In 1973, pressured by public fears about rising foreign oil prices, the US Congress passed the Trans Alaska Pipeline Act, and the pipeline was completed in 1977. The amount of oil available in Arctic Canada was insufficient to justify another oil pipeline, but natural gas finds were ample, and the US market was growing. In 1972 Imperial joined another consortium, the Gas-Arctic Northwest Project Study Group, initiated by Trans Canada Pipe Lines with several gas utilities in the American Midwest: the objective was to build a gas pipeline from the Mackenzie Delta to southern Alberta where it would hook up with TCPL’s lines, and would supply both the US and central Canada. Ultimately the consortium embraced more than twenty-five companies, including Atlantic Richfield, Standard Oil of Ohio, and Humble Oil, whose participation introduced the prospect of bringing in natural gas production from Prudhoe Bay. The plan that emerged, the Canadian Arctic Gas Pipeline, would run a 48-inch pipe 1600 miles, making it the largest pipeline in North America.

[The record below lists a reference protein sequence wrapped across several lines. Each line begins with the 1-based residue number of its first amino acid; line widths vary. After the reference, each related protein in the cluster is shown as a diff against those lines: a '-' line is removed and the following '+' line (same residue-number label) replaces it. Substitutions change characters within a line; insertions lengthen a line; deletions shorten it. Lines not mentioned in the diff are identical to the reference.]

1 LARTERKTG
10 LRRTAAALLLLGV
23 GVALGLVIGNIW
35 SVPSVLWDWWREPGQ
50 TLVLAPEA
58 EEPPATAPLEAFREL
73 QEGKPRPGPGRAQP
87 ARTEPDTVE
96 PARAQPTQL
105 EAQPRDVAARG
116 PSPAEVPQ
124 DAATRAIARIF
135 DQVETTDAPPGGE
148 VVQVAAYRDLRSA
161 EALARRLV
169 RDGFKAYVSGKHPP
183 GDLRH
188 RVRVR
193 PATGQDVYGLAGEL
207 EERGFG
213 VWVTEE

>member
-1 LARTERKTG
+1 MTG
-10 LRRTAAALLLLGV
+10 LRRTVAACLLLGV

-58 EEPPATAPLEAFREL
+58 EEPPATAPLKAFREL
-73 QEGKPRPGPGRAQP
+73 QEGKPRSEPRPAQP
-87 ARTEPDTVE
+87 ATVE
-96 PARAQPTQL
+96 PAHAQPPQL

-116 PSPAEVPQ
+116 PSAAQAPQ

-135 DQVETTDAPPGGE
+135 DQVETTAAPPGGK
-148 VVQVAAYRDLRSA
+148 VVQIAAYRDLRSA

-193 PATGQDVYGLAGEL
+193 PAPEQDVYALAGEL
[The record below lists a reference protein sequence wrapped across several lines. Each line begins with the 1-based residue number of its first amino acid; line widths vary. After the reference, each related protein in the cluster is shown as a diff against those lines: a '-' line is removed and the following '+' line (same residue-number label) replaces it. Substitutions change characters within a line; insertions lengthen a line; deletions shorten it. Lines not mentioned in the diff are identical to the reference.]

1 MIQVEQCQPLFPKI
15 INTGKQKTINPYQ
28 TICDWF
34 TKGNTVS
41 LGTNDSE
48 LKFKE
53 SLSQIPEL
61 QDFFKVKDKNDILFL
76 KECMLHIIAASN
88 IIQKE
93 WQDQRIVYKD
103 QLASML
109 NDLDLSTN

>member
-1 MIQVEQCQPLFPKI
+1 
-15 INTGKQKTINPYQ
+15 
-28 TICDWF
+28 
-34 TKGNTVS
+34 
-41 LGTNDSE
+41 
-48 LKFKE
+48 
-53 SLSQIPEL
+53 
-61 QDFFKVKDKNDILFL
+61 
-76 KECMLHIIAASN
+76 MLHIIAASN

Before long the consortium faced rivals with different pipeline plans. One of the early participants had been Alberta Gas Pipeline Ltd., the trunk line set up in the 1950s by the government of Alberta to handle intraprovincial gas shipments. Bob Blair, who took charge of Alberta Gas Pipeline in 1969, had larger ambitions, including connecting Prudhoe Bay gas to his system. In 1974 he broke ranks with the Trans Canada group, forming an alliance with Frank McMahon’s Westcoast Transmission in British Columbia and coming forward with a plan in which an Alberta Gas subsidiary, Foothills, would build a shorter pipeline from the Mackenzie Delta to the northern border. Here it would hook up with Westcoast to run a pipeline to the US border. This morphed into a more elaborate proposal with another partner, Utah-based Northwest Pipeline Corporation, which would build a gas line through Alaska, paralleling the Alaska Highway, hooking up with a Foothills pipeline built through the Yukon rather than along the Mackenzie River. To make things even more complicated, another US company, El Paso Gas, proposed to carry natural gas in tankers from Valdez to Los Angeles, bypassing Canada altogether.50